A woman claims to have seen the beast multiple times.
We see a lot of strange Bigfoot stories here at Wide Open Spaces. We even recently put together a list of bizarre claims people have made about the creature. We should've known a weirder story would come along shortly after.
A woman in California is suing the state to try and get the legendary creature recognized as species. Yes, really.
The Press-Enterprise reports in an extensive story that 46-year-old Claudia Ackley filed the lawsuit. She claims the California Fish and Wildlife and State Natural Resources Agency have long known about the existence of Bigfoot, but have refused to acknowledge it. The lawsuit further claims lack of acknowledgement has damaged the "livelihood, public image and credibility" of Ackley and others who hunt for Bigfoot.
Apparently, she also believes it's a safety issue.
"People have to be warned about these things. They are big," she told the Press-Enterprise. "We're totally vulnerable to these things."
Fish and Wildlife and the Natural Resources Agency have been unsurprisingly reluctant to comment on this bizarre lawsuit thus far.
During the interview, Ackley detailed several alleged encounters. She claimed a mysterious encounter on a camping trip 20 years ago is what sparked her interest in the creature.
She has teamed up with documentary filmmaker Todd Standing in the lawsuit. The two claim to have a mountain of evidence including DNA, hair, fingerprint and track evidence to present in court.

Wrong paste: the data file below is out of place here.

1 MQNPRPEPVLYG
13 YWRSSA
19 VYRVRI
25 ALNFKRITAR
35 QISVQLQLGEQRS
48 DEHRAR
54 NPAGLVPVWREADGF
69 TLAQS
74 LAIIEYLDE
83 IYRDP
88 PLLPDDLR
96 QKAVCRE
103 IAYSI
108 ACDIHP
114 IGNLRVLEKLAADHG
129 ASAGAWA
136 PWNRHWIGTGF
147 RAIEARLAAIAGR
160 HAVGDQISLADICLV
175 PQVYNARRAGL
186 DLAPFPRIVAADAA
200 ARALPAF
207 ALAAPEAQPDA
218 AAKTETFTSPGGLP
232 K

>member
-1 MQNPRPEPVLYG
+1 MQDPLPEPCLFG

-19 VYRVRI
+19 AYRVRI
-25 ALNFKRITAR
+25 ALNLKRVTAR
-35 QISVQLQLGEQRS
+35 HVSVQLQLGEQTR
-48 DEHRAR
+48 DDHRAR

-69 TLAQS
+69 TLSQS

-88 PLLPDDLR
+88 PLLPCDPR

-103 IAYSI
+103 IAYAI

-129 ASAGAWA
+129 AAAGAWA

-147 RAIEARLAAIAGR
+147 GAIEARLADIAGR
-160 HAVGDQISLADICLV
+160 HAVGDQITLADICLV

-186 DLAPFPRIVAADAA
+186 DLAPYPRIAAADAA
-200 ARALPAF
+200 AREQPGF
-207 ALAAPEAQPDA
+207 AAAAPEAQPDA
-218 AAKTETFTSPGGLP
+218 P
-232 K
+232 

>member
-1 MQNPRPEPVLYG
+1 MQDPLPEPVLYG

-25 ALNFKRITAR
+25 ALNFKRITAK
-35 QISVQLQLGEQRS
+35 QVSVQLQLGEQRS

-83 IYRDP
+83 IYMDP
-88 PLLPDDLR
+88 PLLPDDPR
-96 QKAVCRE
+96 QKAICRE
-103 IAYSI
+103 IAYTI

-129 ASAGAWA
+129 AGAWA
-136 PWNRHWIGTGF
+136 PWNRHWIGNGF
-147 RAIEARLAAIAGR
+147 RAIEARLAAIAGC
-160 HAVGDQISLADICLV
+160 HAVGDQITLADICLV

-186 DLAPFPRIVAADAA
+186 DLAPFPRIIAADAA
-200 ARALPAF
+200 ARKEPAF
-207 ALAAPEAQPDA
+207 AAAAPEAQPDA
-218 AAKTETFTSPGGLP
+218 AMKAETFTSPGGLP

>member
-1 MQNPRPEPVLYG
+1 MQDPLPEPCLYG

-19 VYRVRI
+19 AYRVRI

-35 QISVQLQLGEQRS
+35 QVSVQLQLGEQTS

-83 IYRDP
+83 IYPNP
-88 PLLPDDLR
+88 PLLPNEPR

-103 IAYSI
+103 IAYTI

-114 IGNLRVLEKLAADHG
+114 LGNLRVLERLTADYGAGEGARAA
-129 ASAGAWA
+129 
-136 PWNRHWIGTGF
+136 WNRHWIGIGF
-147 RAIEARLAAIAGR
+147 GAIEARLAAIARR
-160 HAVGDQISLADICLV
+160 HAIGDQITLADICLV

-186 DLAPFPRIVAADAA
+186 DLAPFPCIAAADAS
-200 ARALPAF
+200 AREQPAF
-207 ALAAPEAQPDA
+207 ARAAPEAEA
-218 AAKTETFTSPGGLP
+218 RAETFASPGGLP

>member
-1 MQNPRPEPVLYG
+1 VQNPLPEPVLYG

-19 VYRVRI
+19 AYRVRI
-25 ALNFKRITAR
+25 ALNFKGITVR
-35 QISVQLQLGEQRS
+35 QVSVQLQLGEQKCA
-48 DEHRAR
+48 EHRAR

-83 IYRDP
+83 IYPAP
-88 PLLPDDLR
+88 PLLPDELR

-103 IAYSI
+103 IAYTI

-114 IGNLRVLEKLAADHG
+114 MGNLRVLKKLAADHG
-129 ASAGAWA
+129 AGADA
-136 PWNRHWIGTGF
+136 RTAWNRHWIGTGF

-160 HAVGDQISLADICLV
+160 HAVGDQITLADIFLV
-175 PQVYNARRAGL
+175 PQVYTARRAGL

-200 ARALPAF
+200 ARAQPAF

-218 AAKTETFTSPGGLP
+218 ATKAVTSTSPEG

"If this goes to court, we will win easily," Standing told the Press-Enterprise.
He also has a similar lawsuit pending in British Columbia, but the case doesn't have a hearing date as of yet.
They're planning to enlist biologists, forensic police officers and well-known Bigfoot researchers like Idaho State University anthropology professor Jeff Meldrum as witnesses.
They've even brought in Bob Gimlin, one of the most famous Bigfoot witnesses of them all. He was present when Roger Patterson shot the most famous piece of alleged Sasquatch footage back in 1967 in California.
And to think, we thought New Mexico's bill to ban taxpayer-funded Bigfoot hunts last year was as weird as it could get!
Meanwhile, Ackley's case is set to be heard March 19 at the San Bernardino Superior Court. Keep it here at Wide Open Spaces, where we'll bring you more information on this strange story as it develops.